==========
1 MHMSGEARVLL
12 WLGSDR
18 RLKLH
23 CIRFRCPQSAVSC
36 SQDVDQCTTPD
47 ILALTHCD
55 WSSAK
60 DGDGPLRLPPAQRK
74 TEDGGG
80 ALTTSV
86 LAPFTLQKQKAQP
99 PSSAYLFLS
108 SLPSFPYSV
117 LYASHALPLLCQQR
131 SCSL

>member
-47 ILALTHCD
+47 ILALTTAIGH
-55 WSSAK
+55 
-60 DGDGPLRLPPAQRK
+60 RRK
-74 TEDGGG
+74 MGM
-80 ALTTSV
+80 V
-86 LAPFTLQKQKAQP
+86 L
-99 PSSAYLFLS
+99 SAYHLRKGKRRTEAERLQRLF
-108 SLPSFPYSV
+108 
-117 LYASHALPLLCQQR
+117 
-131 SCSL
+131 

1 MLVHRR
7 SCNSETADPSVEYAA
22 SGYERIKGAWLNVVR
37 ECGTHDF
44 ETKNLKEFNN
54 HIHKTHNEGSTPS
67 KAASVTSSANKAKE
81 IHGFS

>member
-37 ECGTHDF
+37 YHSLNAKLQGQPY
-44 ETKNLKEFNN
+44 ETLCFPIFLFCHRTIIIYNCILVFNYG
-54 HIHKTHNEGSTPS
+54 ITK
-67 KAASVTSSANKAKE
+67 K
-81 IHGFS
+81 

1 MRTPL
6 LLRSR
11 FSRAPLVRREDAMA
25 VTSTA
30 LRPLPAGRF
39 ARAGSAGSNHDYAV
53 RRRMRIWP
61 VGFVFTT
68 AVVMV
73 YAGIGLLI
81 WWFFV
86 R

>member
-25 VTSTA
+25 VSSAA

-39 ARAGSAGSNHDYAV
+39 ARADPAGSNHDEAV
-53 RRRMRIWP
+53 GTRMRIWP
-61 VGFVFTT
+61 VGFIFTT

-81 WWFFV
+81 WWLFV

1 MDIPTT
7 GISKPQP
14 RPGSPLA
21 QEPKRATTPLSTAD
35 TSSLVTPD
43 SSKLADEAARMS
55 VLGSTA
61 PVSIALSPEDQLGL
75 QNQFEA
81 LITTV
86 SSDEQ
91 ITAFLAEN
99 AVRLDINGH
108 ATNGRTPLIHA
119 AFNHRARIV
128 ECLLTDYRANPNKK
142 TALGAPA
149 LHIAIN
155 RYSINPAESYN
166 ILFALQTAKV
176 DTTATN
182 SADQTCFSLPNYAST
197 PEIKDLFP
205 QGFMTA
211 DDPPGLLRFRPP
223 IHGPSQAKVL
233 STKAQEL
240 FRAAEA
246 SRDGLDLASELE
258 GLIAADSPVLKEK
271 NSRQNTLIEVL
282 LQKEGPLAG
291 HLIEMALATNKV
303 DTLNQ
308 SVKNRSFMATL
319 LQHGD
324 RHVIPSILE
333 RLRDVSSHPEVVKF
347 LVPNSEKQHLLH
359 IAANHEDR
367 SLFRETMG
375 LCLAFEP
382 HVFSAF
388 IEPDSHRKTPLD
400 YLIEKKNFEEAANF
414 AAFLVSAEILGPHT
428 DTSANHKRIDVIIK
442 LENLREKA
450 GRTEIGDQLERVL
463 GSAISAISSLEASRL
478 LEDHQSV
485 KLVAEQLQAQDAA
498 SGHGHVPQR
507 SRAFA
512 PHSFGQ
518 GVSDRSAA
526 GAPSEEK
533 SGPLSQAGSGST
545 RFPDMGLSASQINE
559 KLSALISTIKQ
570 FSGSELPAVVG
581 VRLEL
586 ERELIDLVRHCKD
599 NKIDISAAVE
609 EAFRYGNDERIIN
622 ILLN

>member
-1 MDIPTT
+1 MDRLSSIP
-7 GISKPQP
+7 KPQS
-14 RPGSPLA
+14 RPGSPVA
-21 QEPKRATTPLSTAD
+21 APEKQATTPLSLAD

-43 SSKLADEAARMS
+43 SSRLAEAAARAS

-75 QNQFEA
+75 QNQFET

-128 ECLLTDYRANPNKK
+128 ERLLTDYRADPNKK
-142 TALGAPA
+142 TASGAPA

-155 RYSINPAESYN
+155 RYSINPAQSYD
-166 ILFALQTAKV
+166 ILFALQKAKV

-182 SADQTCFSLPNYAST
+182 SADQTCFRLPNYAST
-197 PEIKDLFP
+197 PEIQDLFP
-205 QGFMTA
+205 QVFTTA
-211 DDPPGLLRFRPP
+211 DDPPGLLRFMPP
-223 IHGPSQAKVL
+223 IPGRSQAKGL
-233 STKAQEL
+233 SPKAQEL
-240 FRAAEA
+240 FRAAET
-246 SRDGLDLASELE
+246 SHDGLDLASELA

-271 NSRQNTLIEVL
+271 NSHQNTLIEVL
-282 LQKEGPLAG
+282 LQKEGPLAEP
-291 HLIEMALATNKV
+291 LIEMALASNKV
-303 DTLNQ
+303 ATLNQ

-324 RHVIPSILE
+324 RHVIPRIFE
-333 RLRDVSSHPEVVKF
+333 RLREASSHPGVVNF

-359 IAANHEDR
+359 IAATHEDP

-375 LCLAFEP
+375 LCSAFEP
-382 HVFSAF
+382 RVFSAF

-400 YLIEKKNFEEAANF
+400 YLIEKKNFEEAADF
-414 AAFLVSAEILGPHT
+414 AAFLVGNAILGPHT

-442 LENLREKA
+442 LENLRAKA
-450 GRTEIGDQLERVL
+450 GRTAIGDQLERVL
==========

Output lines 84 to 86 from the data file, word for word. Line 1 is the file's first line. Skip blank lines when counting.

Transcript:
43 SSKLADEAARMS
55 VLGSTA
61 PVSIALSPEDQLGL